The Toll-Like Receptor Radical Cycle Pathway: A New Drug Target in Immune-Related Chronic Fatigue

Author(s): Kurt Lucas, Gerwyn Morris, George Anderson, Michael Maes

Journal Name: CNS & Neurological Disorders - Drug Targets
(Formerly Current Drug Targets - CNS & Neurological Disorders)

Volume 14 , Issue 7 , 2015

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In this review we discuss that peripheral and central activation of the Toll-like receptor 2/4 (TLR2/4) Radical Cycle may underpin the pathophysiology of immune-related chronic fatigue secondary to other medical diseases and conditions. The TLR Radical Cycle plays a role in illnesses and conditions that are disproportionately commonly comorbid with secondary chronic fatigue, including a) neuroinflammatory disorders, e.g. Parkinson’s disease, stroke, depression, psychological stressors, and b) systemic disorders, e.g. (auto)immune disorders, chronic obstructive pulmonary disease, ankylosing spondylitis, chronic kidney disease, inflammatory bowel disease, cardiovascular disease, incl. myocardial infarction, cancer and its treatments. Increased TLR signaling is driven by activated immuneinflammatory and oxidative and nitrosative stress pathways, pathogen derived molecular patterns, including lipopolysaccharides, and damage associated molecular patterns (DAMPs). Newly formed redox-derived DAMPs, secondary to oxidative processes, may further activate the TLR complex leading to an auto-amplifying TLR Radical feedback loop. Increased gut permeability with translocation of gram negative bacteria and LPS, which activates the TLR Radical Cycle, is another pathway that may play a role in most of the abovementioned diseases and the secondary fatigue accompanying them. It is concluded that secondary fatigue may be associated with activation of the TLR Radical Cycle pathway due to activated immune-inflammatory pathways, classical and redox-derived DAMPs and PAMPs plays a role in its pathophysiology. Such an activation of the TLR Radical Cycle pathway may also explain why the abovementioned conditions are primed for an increased expression of secondary chronic fatigue. Targeting the TLR Radical Cycle pathway may be an effective method to treat TLR-Radical Cycle-related diseases such as secondary chronic fatigue.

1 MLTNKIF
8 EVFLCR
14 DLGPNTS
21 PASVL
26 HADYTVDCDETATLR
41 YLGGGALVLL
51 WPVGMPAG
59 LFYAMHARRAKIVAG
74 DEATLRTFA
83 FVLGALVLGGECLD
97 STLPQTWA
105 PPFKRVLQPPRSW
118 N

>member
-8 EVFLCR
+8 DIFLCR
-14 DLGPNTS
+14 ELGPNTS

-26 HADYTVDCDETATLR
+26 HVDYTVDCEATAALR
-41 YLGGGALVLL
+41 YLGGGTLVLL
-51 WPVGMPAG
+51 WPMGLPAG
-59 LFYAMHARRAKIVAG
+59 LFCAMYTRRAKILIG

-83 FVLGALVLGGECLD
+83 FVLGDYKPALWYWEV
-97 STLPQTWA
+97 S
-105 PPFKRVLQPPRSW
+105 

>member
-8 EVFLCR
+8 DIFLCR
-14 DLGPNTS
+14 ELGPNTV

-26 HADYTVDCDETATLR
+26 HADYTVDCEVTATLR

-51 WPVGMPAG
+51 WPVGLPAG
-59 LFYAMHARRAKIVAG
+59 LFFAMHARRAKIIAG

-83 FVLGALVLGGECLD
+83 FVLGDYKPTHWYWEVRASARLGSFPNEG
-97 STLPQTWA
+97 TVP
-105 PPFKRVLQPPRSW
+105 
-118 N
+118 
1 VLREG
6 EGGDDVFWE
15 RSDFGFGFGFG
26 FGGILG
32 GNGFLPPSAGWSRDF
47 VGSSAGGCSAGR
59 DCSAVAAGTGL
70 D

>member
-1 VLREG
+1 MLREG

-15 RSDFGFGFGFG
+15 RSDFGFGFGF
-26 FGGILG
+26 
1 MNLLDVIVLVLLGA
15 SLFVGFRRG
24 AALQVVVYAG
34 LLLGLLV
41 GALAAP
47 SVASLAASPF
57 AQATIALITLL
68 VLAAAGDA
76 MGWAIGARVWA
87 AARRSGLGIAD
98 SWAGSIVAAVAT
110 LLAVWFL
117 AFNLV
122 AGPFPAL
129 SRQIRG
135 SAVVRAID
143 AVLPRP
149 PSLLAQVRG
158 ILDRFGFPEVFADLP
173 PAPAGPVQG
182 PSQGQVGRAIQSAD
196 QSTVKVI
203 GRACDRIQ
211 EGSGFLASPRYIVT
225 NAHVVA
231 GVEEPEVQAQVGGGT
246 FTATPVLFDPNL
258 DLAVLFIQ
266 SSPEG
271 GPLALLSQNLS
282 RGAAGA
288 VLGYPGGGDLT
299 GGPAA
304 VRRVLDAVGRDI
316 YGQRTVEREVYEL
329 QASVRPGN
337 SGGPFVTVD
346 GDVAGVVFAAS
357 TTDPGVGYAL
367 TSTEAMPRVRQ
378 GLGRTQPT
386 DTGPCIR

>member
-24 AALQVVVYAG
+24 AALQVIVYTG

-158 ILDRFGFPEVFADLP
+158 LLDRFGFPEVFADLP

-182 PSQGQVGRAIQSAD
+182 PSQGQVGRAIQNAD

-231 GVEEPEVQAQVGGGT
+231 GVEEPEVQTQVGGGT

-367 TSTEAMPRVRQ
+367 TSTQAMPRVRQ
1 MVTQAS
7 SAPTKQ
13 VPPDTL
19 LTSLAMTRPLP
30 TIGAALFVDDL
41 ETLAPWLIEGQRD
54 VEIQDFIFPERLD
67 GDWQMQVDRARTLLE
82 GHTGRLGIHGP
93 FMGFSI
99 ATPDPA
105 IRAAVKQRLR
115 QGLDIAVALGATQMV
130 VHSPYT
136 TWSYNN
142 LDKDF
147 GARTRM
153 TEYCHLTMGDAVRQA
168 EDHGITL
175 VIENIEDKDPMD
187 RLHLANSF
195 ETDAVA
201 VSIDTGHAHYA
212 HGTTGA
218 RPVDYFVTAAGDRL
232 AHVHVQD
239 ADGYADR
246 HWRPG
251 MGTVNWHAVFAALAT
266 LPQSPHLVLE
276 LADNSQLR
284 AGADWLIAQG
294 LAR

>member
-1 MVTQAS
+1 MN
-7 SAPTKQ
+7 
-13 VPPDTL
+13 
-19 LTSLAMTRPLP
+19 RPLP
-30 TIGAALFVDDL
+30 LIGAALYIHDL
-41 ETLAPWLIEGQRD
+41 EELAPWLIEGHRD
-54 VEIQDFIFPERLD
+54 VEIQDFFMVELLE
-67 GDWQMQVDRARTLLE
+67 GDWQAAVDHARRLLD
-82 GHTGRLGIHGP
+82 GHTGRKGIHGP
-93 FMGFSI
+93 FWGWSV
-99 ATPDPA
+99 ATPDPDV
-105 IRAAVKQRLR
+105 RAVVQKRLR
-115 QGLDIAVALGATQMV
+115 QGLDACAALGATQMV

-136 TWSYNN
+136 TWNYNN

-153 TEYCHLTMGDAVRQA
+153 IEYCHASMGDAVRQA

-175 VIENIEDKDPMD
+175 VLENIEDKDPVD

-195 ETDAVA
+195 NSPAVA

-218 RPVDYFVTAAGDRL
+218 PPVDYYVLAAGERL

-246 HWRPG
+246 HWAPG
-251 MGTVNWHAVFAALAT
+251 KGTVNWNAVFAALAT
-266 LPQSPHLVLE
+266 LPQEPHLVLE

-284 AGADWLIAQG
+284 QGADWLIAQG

Keywords: Antioxidants, chronic fatigue syndrome, depression, inflammation, myalgic encephalomyelitis, oxidative and nitrosative stress, lipopolysaccharides, toll-like receptor.

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Article Details

Year: 2015
Page: [838 - 854]
Pages: 17
DOI: 10.2174/1871527314666150317224645
Price: $65

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